I've heard from so many friends that follow us how much they appreciate seeing farm life through our eyes this past week on our Instagram stories. I'm glad you all are following along - I love to share what we love about the farm and I'm glad it's a positive distraction from how uncomfortable we all feel right now. When I start feeling anxious about what's going on, and what ISN'T going on in our world, I just step outside and look at the cows, pet the cats or give the chickens some tasty treats. I'm not sure how I would feel if I didn't have that distraction. Once again, this farm is saving me.
I've also started on our seed starting for this year's vegetable garden and flowers. Knowing that no matter what happens in the outside world, that Mother Nature will still do what she always does (though, not in the way she normally has, but that's an entirely different conversation) is very comforting to me. My friend Roberta remarked that she thought there will be a big surge in gardening this year, I happen to agree with her. And that's when I started thinking about Victory Gardens.
Do you know what a Victory Garden is? I didn't, until I ran across an article about one while researching garden planning on Pinterest a few years ago. Victory Gardens were promoted, and planted, during World War I and World War II. They were also known as "war gardens" In a nutshell, the government asked people to plant a "Victory Garden" to help contribute to the food supply. According to theherbalacademy.com, the amount of food that the armed services needed put a strain on the food supply, so everyone else was asked to plant gardens to help supplement. Schools planted gardens to help feed students. Companies planted gardens to help feed employees. Lawns were turned into gardens. Parks became gardens.
Cut to today. This pandemic has created so much fear that people are rushing to stores and hoarding food. I actually made two loaves of bread this past weekend because there wasn't any bread at the grocery store. Weird times right now for sure.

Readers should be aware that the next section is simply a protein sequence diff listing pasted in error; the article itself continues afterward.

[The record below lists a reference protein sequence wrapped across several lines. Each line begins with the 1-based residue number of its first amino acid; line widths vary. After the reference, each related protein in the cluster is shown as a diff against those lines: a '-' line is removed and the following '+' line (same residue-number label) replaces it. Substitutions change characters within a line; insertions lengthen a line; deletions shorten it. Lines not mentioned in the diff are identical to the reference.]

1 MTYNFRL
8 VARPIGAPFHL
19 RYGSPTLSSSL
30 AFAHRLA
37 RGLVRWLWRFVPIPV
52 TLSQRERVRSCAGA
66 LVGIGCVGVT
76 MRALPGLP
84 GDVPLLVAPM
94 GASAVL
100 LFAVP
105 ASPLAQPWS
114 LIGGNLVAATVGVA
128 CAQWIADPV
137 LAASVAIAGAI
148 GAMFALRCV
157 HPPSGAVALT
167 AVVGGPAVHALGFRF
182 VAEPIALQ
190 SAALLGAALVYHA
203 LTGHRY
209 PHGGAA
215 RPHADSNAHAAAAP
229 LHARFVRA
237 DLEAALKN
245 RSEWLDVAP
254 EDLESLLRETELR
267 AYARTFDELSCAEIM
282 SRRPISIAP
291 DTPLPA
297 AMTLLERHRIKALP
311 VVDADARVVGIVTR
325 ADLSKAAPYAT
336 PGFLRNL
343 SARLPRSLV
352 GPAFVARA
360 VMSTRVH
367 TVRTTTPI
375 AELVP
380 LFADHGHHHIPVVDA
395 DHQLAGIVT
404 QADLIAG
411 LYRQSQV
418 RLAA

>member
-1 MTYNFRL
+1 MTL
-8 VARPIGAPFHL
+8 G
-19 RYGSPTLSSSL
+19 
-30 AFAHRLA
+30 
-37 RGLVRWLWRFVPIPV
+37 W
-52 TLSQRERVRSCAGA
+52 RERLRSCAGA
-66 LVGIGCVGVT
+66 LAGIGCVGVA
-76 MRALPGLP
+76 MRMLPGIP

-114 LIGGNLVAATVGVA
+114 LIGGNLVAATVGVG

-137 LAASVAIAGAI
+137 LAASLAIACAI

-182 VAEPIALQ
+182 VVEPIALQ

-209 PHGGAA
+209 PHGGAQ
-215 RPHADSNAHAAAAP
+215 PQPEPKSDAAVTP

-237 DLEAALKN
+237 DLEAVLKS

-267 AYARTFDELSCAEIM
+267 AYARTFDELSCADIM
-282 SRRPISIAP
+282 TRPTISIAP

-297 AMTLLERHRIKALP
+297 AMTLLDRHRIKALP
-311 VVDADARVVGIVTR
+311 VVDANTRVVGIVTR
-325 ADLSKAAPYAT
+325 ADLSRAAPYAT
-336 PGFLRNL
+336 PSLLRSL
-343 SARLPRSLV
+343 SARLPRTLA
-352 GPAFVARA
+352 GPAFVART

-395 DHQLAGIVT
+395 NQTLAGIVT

I think now is the perfect time to bring back the Victory Garden.
Wouldn't it be nice to have access to food at your own home? Would you feel more secure and less panicked about things? Do you know how good it feels to dig your hands into the earth? To pick your own tomatoes that are slightly warm from the sunshine? Audrey Hepburn famously said -
"Planting a garden is believing in tomorrow"
If you already plant your own vegetables or flowers, you know exactly what I'm talking about. You KNOW how good it feels when you pick your own food that you grew with your own two hands. But if you haven't - NOW is the perfect time to get started. No matter how big or small you want to go - it is SO easy to get started. There are umpteen sources online to tell you how to do it.
ONE IMPORTANT THING - when you are researching anything garden related, you should add the word "extension" to the end of your Google search. Let's say you want to know the proper spacing when you plant your tomatoes. You should search "spacing for tomato plants extension" What that does is bring up actual, research-based information from universities in the United States. Many times when you are searching for these answers online, without the word "extension" added to it, you are getting information that may be biased from companies that are trying to sell you something. Not always, but many times. The extension offices throughout the country are affiliated with universities, and that is who organizes the Master Gardener programs. Make sense?
Here are some of my favorite resources and suppliers:
The Gardener's Workshop - Lisa Mason Ziegler's website is so informative. She has a lot of instructional videos, offers online courses and is the woman I learned all things soil-blocking from.
Baker Creek - my FAVORITE seed catalog. They have so many beautiful and unique heirloom varieties. Love, love love.
Johnny's Seeds - they are my go to for most of the equipment I buy, and many of my seeds. I love their straightforward approach to growing. Lots of great information and videos on this site.
Floret - I'm absolutely sure you already know about Floret. Erin Benzakien is SO generous with the information she shares about growing. From prepping, to planting, to harvesting - she's got it ALL! And...the new Magnolia network is going to have a show about their flower farming journey. Exciting!
Territorial Seeds - I like this company for their growing guides. I love the down home feel of their website and I also like to source unique flower seeds from them.
While you have extra time at home right now, seize this perfect opportunity to get a garden started - even if it's something as small as a countertop basil plant. Do it!!! It will make you SO happy and is the perfect distraction to all of the madness.